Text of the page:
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Hiroki Kuroda(notes) loves L.A., but the Dodgers probably lack enough money for him after signing lefty Chris Capuano(notes), second baseman Mark Ellis(notes), backup catcher Matt Treanor(notes) and utility players Jerry Hairston Jr.(notes) and Adam Kennedy(notes). The Diamondbacks like Kuroda and the interest is mutual, but the soon-to-be 37-year-old right-hander would have to drop his demand for a second-year player option.
“He’s a good pitcher, tremendous,” Diamondbacks manager Kirk Gibson said Monday about Kuroda. “Has a great track record, durable, solid. I don’t know if he’s going to be with us. There’s speculation. But he’s certainly the kind of guy you’re looking for.”
Roy Oswalt(notes), who like Wilson is a Garber client, is coming off a disappointing year with the Phillies, but he still has quality stuff and is seeking a three-year deal. Quality after Oswalt takes a steep drop unless Japanese ace Yu Darvish elects to make himself available via the posting process.
In other winter meetings news …
Nationals manager Davey Johnson seemed hopeful that 19-year-old Bryce Harper(notes) would make the team out of spring training. Even though Harper struggled after a midseason promotion to double-A, he has been excellent in the Arizona Fall League. Johnson said he could really use another left-handed bat and compared Harper’s rise to that of another 19-year-old phenom he managed back in the 1980s: Pitcher Dwight Gooden. …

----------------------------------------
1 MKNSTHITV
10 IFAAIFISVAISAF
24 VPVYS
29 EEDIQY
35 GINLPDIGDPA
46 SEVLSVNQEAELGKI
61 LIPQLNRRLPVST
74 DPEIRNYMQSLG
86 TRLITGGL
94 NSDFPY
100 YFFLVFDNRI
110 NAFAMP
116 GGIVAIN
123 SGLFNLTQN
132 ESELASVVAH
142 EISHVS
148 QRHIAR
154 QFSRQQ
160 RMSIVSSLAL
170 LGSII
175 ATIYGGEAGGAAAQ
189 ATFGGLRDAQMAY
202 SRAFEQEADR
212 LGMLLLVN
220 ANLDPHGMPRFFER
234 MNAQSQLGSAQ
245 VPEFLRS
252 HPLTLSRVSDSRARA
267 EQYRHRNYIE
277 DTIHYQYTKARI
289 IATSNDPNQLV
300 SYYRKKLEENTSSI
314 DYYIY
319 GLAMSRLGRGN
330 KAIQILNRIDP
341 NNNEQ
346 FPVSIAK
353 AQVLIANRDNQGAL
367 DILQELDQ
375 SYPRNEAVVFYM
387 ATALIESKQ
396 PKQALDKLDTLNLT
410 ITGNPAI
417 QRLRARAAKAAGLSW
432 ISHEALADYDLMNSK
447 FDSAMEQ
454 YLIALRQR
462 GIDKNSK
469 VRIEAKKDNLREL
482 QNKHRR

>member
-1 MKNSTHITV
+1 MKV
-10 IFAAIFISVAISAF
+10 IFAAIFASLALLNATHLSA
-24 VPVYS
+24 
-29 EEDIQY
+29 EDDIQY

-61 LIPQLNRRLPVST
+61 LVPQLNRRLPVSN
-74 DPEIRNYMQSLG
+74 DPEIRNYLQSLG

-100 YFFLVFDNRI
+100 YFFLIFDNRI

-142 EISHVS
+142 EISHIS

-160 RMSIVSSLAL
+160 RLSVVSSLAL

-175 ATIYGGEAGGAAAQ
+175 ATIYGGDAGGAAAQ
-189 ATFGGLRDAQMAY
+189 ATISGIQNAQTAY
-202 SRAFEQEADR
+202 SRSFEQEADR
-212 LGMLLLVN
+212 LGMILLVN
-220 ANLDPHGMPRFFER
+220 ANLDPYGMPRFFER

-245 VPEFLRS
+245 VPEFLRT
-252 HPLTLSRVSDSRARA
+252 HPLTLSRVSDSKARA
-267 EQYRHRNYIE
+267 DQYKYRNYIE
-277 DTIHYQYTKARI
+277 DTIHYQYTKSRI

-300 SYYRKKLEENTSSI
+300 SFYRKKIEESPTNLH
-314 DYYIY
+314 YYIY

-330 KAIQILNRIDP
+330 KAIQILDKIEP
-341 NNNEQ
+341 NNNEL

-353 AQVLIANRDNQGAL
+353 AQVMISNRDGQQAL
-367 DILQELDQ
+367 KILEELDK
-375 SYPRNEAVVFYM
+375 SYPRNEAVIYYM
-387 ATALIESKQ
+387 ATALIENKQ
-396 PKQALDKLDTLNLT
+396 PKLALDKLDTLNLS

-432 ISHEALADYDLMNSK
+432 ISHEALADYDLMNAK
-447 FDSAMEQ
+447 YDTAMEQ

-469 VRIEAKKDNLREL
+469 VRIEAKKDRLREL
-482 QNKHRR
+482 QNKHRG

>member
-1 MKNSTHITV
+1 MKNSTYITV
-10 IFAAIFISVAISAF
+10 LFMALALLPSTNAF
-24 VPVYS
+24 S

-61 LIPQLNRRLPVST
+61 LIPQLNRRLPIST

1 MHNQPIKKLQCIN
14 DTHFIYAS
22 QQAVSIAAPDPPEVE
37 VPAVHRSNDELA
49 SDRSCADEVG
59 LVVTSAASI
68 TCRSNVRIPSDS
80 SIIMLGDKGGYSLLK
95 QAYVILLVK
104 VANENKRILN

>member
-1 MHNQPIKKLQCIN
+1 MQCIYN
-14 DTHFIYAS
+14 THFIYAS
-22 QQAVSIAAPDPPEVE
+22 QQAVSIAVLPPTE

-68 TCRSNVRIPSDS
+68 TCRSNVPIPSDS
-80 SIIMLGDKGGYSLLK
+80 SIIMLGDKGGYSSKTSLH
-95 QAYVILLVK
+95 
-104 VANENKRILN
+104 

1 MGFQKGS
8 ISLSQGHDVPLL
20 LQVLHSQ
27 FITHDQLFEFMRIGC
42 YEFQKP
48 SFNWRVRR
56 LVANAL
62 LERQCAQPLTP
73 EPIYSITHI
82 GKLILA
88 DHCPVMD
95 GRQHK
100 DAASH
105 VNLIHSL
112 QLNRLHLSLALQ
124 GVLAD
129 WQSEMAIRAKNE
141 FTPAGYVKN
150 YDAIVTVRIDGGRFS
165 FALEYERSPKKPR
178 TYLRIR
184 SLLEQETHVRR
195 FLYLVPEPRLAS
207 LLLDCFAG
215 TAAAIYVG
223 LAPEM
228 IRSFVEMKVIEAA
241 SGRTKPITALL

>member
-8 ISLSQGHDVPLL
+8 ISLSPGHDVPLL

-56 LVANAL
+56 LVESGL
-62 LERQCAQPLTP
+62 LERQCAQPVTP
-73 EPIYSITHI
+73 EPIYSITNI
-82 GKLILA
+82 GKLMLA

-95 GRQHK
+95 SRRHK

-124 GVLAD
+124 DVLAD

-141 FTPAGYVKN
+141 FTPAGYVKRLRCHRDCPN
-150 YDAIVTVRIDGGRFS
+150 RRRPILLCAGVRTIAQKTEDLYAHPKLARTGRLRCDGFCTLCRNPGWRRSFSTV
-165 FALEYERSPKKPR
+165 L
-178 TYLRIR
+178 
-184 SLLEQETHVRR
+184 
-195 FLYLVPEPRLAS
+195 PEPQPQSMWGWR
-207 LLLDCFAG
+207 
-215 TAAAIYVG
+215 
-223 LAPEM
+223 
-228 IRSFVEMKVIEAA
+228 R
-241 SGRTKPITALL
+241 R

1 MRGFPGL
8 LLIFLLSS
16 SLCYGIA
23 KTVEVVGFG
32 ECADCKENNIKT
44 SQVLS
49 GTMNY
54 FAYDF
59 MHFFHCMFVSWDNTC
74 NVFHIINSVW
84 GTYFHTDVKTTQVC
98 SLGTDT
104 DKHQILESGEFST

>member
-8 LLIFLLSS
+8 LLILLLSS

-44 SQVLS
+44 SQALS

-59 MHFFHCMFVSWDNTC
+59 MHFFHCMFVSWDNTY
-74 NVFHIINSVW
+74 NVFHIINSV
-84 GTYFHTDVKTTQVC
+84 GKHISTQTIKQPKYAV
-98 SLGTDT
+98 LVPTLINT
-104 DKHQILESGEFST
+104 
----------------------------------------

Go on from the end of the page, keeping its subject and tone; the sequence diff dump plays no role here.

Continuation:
Rays manager Joe Maddon said he wants rotation spots open for Matt Moore(notes) and Alex Cobb(notes), an indication the team is willing to trade James Shields(notes), who is owed $7 million in 2012, $9 million in 2013 and $12 million in 2014. The Reds could be a destination because they need pitching and have several solid young hitting prospects. …
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The Brewers are preparing for the eventuality that Fielder signs with another team. Also, they’d like to keep enough powder dry to make a bona fide offer to him, but they can’t wait so long they lose out on other options.
“We need to have guys start committing when we’re together, either yes, I am coming with you or no, you guys don’t really have a chance to sign whoever that player is we’re talking about,” manager Ron Roenicke said. “In Prince’s case, we know that if he doesn’t re-sign, (Mat) Gamel is going to get a shot at first base.
Roenicke said that other options at first base include moving Casey McGehee(notes) from third or moving Corey Hart(notes) from right field. Second baseman Rickie Weeks(notes) would probably fill Fielder’s cleanup spot in the batting order. …
Angels manager Mike Scioscia and the three men he groomed into managerial jobs of their own – Maddon, Roenicke and the Padres’ Bud Black – will have dinner this week. Certain to bring smiles to their faces will be a mention of Game 6 of the 2002 World Series.